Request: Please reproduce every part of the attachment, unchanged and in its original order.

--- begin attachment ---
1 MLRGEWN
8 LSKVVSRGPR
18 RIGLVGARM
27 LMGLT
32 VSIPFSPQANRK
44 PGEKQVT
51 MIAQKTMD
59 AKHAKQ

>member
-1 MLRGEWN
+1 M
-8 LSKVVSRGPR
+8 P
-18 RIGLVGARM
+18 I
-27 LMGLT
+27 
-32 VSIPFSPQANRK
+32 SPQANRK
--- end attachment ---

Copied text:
1 MLRGEWN
8 LSKVVSRGPR
18 RIGLVGARM
27 LMGLT
32 VSIPFSPQANRK
44 PGEKQVT
51 MIAQKTMD
59 AKHAKQ

>member
-1 MLRGEWN
+1 M
-8 LSKVVSRGPR
+8 P
-18 RIGLVGARM
+18 I
-27 LMGLT
+27 
-32 VSIPFSPQANRK
+32 SPQANRK